Notes: Motte is found 1.5 miles south-west of Bigger off the A72. Turn onto Cormishton Road and you will see the mound on your right after around 100 metres. There is a small lay-by.
WHAT IS THERE TO SEE?
The motte still stands to a good height (around 3 metres) but its proximity to a modern road and buildings has reduced its visual impact. Furthermore trees have blocked off the view to the river. Nevertheless the site remains a good example of a motte and is well worth a visit.
Visitors Are Welcome…but not by these rams who insisted on stomping their feet for the entirely duration of my visit! The Flemish settler that originally founded Coulter was probably a sheep farmer himself.
Coulter Motte, also known as Wolfclyde Motte, was built in the twelfth century probably by a Flemish sheep farmer who had been granted lands by Malcolm IV. Little is known about the structure but it was situated on the banks of the River Clyde, an important communication route in medieval Scotland, and was probably only occupied for a short period.
HISTORY OF COULTER MOTTE
Coulter Motte (also known as Wolfclyde Motte due to the adjacent hamlet) was raised in the mid-twelfth century although who built it is unknown. During the reign of David I of Scotland (1124-53), Norman immigrants were encouraged to settle in Scotland; the King saw this as a means of bringing the unruly country firmly under his rule. Further immigration, particularly of Flemish origin, followed during the reign of Malcolm IV (1153-65). Both groups brought their castle building skills with them and constructed fortifications in their allocated territories. It is known that Malcolm IV settled many of the Flemish immigrants in Clydesdale and so it seems likely Coulter Motte was built by one of them.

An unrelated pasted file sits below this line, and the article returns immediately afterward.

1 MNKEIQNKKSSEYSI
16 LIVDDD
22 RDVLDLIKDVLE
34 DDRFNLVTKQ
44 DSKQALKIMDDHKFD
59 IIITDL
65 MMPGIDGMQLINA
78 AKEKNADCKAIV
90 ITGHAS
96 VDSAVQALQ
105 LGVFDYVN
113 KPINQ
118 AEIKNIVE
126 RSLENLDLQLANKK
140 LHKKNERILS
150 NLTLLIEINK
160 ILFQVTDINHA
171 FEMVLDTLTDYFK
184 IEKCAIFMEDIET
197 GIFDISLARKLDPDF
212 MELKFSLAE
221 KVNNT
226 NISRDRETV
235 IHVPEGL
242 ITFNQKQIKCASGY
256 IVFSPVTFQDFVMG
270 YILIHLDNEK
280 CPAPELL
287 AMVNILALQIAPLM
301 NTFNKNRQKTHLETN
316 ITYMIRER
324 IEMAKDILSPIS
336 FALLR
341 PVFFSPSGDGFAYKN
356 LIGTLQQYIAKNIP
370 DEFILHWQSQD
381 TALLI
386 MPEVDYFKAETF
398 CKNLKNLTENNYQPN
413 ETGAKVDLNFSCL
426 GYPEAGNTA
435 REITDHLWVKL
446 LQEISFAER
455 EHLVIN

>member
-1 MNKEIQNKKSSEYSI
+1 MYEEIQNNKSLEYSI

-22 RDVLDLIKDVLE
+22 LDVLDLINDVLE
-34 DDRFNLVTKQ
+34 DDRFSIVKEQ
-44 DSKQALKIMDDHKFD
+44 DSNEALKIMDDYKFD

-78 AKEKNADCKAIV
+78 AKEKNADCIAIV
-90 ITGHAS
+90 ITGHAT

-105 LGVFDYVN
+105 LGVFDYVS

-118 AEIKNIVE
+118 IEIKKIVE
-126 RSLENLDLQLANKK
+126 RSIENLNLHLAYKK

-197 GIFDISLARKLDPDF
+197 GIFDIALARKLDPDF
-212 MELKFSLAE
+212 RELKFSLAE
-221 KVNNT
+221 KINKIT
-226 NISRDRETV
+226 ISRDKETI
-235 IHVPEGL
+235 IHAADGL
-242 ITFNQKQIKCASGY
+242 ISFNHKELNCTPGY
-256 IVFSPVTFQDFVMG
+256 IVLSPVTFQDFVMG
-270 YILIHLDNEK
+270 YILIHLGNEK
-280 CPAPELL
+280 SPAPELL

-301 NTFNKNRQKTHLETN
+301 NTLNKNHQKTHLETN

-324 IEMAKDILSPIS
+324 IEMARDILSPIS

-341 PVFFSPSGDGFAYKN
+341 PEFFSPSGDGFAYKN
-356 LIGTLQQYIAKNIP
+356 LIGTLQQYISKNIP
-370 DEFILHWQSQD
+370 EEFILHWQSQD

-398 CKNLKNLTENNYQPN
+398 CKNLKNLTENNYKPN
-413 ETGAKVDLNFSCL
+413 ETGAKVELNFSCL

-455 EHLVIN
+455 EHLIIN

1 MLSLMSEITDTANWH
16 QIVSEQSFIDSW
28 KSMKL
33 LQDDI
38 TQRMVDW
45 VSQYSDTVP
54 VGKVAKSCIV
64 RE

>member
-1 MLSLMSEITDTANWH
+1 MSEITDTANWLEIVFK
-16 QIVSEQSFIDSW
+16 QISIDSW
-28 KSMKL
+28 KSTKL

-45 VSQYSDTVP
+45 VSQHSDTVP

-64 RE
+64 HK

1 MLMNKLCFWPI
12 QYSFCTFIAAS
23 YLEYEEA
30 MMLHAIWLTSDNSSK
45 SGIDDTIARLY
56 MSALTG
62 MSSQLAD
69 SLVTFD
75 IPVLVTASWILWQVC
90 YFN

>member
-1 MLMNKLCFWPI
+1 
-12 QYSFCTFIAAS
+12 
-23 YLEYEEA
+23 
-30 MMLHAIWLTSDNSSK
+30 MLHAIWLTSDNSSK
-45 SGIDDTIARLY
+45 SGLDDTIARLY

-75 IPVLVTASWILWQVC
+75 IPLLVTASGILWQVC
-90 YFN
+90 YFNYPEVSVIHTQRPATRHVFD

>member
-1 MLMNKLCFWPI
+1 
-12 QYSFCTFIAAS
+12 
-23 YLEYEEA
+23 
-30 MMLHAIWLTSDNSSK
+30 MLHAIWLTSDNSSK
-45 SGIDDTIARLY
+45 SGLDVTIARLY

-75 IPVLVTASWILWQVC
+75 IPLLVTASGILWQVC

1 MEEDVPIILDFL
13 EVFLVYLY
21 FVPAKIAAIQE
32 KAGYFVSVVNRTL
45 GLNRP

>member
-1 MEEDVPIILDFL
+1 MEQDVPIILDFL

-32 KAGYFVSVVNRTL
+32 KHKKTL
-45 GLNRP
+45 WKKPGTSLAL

Little is known about the structure. The motte was presumably topped by a timber tower or palisade and surrounded by a ditch. A bailey was situated on the south-eastern side of the motte, now dominated by the modern farm, and would have included all the ancillary buildings associated with such a settlement including kitchen, stables, brewhouse and bakehouse. The site was located adjacent to a loop in the River Clyde giving the site a military purpose for the waterway would have been a major means of communication and movement through Clydesdale.
The defensive features at Coulter do not seem to have been maintained for long. There is no evidence they were ever rebuilt in stone suggesting they were abandoned within decades of being built. The site may well have continued in operation as a farmstead and indeed remains a functional farm today.